Are “Middle-Classes” in the Global South Always Classes? a Comparison of Cultural and Structural Elements of Middle-Income-Strata in Kenya and Brazil

Tuesday, 17 July 2018: 11:00
Oral Presentation
Florian STOLL, Bayreuth Academy of Advanced African Studies/ Bayreuth University, Germany
This contribution puts the middle-class concept under scrutiny by examining its applicability in urban Kenya and Brazil. The crucial question is if there are common characteristics of the middle-income strata in both settings that make it possible to speak of a middle-class or do we find rather diverse subgroups with distinctive features and values. For studying the connection between culture and social structure, the paper discusses how structural elements such as income/consumption and occupation consciousness, economic interests, and status relate to sociocultural elements of conducts of life. Consequently, the author suggests that it is only under certain conditions appropriate to speak of “middle-classes” and introduces as an alternative to the milieu concept.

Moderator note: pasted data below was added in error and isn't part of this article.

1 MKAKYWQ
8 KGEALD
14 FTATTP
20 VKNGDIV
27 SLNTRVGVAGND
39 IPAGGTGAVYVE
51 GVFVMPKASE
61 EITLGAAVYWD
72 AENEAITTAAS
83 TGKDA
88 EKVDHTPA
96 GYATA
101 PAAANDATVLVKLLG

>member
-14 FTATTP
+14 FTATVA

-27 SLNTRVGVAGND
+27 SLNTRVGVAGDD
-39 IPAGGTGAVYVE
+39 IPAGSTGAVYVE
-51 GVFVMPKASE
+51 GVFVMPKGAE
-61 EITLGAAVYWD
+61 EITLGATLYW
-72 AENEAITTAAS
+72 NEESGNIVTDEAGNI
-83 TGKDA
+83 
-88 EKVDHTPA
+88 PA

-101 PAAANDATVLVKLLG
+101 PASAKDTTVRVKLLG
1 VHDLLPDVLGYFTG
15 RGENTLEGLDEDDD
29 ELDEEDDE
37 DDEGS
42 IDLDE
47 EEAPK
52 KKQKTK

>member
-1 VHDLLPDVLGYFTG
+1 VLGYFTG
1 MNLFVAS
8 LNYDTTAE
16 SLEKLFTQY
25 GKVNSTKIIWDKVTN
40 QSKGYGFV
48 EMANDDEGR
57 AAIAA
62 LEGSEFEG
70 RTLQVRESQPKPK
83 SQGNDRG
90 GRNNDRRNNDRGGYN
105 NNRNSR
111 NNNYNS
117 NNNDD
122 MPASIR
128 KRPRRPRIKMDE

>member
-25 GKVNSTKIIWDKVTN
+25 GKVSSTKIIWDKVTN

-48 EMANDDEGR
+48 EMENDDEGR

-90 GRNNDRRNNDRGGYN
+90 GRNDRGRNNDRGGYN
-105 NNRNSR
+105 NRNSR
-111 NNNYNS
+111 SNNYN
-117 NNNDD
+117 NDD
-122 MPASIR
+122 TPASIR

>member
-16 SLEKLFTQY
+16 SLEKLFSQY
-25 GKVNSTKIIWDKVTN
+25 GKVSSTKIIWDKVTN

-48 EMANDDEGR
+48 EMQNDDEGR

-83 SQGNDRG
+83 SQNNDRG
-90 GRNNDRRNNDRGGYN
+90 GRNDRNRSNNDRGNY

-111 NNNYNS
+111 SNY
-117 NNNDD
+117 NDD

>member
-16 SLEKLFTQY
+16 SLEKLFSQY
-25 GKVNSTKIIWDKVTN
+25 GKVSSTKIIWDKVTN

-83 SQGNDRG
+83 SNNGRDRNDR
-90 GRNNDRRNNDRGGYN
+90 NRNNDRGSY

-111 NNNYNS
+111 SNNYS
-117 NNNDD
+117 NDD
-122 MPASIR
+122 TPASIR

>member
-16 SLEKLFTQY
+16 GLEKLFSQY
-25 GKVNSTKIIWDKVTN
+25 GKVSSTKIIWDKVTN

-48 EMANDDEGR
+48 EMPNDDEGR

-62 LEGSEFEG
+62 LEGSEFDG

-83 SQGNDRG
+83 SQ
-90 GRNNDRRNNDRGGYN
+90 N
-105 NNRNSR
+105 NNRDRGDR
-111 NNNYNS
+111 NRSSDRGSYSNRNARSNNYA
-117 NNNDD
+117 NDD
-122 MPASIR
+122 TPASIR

While milieu research examines in a first step cultural characteristics, it can consider in a second step if milieus fall together with vertical positions of income and occupations. In contrast to class studies, which construct groups by structural factors such as similar occupations and income, milieu approaches identify groups according to specific sociocultural features such as common mentalities, consumption patterns, and leisure activities. Different basic orientations in life, values, and specific activities show significant characteristics of groups that do not necessarily overlap with vertical stratification.

Research on middle-income milieus in Recife/Brazil and Nairobi/Kenya shows how the milieu concept helps to understand fundamental differences in both settings. While cultural characteristics of milieus in Recife/Brazil overlap to a high degree with vertical social structures, the differentiation of milieus in Nairobi/Kenya is more complex and includes many horizontal/cross-cutting influences such as urban-rural ties or ethnicity that are less significant (or even nonexistent) in Brazil, Europe and North America.